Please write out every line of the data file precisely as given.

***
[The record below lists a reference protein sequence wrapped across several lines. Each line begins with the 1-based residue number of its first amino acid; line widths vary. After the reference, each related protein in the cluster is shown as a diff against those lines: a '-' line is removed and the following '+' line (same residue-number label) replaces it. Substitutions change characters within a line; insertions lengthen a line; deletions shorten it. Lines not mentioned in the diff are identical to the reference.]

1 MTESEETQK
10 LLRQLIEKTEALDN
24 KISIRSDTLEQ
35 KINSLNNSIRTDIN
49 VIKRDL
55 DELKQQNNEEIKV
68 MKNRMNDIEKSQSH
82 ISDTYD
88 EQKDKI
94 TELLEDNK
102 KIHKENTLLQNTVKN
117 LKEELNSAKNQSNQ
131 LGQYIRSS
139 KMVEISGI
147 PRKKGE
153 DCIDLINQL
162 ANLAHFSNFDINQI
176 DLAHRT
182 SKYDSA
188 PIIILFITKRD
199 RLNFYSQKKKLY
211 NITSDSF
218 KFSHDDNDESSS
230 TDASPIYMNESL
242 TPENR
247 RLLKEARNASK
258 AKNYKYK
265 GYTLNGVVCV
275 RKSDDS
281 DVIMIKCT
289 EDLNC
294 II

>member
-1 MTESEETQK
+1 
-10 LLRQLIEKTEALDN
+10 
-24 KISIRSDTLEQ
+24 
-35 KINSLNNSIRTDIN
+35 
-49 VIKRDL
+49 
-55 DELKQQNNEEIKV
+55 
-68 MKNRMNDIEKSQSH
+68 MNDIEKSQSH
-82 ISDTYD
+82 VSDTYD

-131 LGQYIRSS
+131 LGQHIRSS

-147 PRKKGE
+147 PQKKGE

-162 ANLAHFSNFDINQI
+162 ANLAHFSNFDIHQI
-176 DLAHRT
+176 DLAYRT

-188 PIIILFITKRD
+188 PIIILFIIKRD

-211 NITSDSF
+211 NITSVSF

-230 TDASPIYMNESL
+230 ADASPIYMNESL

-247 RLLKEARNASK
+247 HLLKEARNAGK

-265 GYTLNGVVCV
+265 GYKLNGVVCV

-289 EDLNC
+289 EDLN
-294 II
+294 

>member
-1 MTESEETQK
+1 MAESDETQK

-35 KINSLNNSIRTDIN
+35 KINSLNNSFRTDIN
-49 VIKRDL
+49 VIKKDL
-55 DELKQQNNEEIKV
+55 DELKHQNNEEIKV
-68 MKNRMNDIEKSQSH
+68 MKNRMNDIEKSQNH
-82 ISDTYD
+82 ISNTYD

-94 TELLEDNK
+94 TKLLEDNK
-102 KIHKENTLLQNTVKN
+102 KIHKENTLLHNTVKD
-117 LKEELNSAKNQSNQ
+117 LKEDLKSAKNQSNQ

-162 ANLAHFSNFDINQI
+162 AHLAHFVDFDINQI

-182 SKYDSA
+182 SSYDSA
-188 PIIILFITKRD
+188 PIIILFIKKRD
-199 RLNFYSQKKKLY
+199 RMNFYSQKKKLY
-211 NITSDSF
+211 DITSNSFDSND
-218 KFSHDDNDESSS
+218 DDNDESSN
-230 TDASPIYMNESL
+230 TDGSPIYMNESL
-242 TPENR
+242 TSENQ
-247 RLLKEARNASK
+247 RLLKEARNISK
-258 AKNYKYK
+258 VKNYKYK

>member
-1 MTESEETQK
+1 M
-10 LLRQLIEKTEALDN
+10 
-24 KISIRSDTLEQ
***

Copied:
[The record below lists a reference protein sequence wrapped across several lines. Each line begins with the 1-based residue number of its first amino acid; line widths vary. After the reference, each related protein in the cluster is shown as a diff against those lines: a '-' line is removed and the following '+' line (same residue-number label) replaces it. Substitutions change characters within a line; insertions lengthen a line; deletions shorten it. Lines not mentioned in the diff are identical to the reference.]

1 MTESEETQK
10 LLRQLIEKTEALDN
24 KISIRSDTLEQ
35 KINSLNNSIRTDIN
49 VIKRDL
55 DELKQQNNEEIKV
68 MKNRMNDIEKSQSH
82 ISDTYD
88 EQKDKI
94 TELLEDNK
102 KIHKENTLLQNTVKN
117 LKEELNSAKNQSNQ
131 LGQYIRSS
139 KMVEISGI
147 PRKKGE
153 DCIDLINQL
162 ANLAHFSNFDINQI
176 DLAHRT
182 SKYDSA
188 PIIILFITKRD
199 RLNFYSQKKKLY
211 NITSDSF
218 KFSHDDNDESSS
230 TDASPIYMNESL
242 TPENR
247 RLLKEARNASK
258 AKNYKYK
265 GYTLNGVVCV
275 RKSDDS
281 DVIMIKCT
289 EDLNC
294 II

>member
-1 MTESEETQK
+1 
-10 LLRQLIEKTEALDN
+10 
-24 KISIRSDTLEQ
+24 
-35 KINSLNNSIRTDIN
+35 
-49 VIKRDL
+49 
-55 DELKQQNNEEIKV
+55 
-68 MKNRMNDIEKSQSH
+68 MNDIEKSQSH
-82 ISDTYD
+82 VSDTYD

-131 LGQYIRSS
+131 LGQHIRSS

-147 PRKKGE
+147 PQKKGE

-162 ANLAHFSNFDINQI
+162 ANLAHFSNFDIHQI
-176 DLAHRT
+176 DLAYRT

-188 PIIILFITKRD
+188 PIIILFIIKRD

-211 NITSDSF
+211 NITSVSF

-230 TDASPIYMNESL
+230 ADASPIYMNESL

-247 RLLKEARNASK
+247 HLLKEARNAGK

-265 GYTLNGVVCV
+265 GYKLNGVVCV

-289 EDLNC
+289 EDLN
-294 II
+294 

>member
-1 MTESEETQK
+1 MAESDETQK

-35 KINSLNNSIRTDIN
+35 KINSLNNSFRTDIN
-49 VIKRDL
+49 VIKKDL
-55 DELKQQNNEEIKV
+55 DELKHQNNEEIKV
-68 MKNRMNDIEKSQSH
+68 MKNRMNDIEKSQNH
-82 ISDTYD
+82 ISNTYD

-94 TELLEDNK
+94 TKLLEDNK
-102 KIHKENTLLQNTVKN
+102 KIHKENTLLHNTVKD
-117 LKEELNSAKNQSNQ
+117 LKEDLKSAKNQSNQ

-162 ANLAHFSNFDINQI
+162 AHLAHFVDFDINQI

-182 SKYDSA
+182 SSYDSA
-188 PIIILFITKRD
+188 PIIILFIKKRD
-199 RLNFYSQKKKLY
+199 RMNFYSQKKKLY
-211 NITSDSF
+211 DITSNSFDSND
-218 KFSHDDNDESSS
+218 DDNDESSN
-230 TDASPIYMNESL
+230 TDGSPIYMNESL
-242 TPENR
+242 TSENQ
-247 RLLKEARNASK
+247 RLLKEARNISK
-258 AKNYKYK
+258 VKNYKYK

>member
-1 MTESEETQK
+1 M
-10 LLRQLIEKTEALDN
+10 
-24 KISIRSDTLEQ